Every Friday, SAfm’s radio anchor Jon Gericke speaks to Martin Creamer, publishing editor of Engineering News and Mining Weekly. Reported here is this Friday’s At the Coalface transcript:
Gericke: South Africa’s leading coal mining company yesterday confirmed its strong entry into the renewable energy business.
Creamer: This is Exxaro and this an exemplary company, because they are big in coal mining and obviously you don’t want to upset your coal mining for renewables and sun energy. But, they have been far sighted. They have seen the future and have announced this week that they will be the 100% owner of Cennergi and that they are going to go dramatically into sun and wind energy. That is great news for South Africa, because you wonder how there is going to be a just transition from coal mining where a lot of mining people are employed. How are you then going to transition them into the world of sun power and wind power and is that going to be enough? It won’t be enough, so they are already starting to develop ahead of the closure of their coal mines they will be preparing for different enterprises. They put R170-million into enterprises and created 783 jobs already by creating enterprises around their communities, so that you have an infinite horizon. When their horizon drops with coal mining, we have the infinite horizon of wind and sun, but also people working around these mines.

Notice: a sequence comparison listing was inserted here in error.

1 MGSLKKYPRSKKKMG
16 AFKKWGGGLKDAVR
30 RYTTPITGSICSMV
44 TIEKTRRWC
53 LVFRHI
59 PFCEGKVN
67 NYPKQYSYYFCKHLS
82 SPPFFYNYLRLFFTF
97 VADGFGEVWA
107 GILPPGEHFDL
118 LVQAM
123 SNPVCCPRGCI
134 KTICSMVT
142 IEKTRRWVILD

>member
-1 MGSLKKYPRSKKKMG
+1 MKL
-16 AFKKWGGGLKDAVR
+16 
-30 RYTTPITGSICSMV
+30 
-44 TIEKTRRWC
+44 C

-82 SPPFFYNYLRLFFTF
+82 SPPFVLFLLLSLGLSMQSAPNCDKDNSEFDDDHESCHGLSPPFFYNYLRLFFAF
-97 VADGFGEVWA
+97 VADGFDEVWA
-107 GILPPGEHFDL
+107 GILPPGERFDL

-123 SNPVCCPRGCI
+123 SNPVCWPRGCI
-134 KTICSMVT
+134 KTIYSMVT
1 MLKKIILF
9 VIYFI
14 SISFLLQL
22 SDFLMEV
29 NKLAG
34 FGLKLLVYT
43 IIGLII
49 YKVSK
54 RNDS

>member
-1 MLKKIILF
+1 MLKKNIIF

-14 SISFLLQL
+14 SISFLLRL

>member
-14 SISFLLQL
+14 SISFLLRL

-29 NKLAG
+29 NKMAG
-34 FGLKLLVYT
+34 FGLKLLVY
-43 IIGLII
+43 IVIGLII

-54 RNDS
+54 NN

Gericke: I was going to say its job creation, we always hear that renewable energy will lose jobs, but you say that they are going to create jobs.
Creamer: This is a company that really has studied this and this is Mxolisi Mgojo. He leads this company. He doesn’t only lead this company, he leads South African mining. He is Minerals Council South Africa’s leader. He has been working on this for a long time and is very conscious about how you transition justly. That is very big on the minds of people and they will make sure it happens.
Gericke: Royal Bafokeng Platinum has a policy of giving all its employees the opportunity to fund their own dignified homes.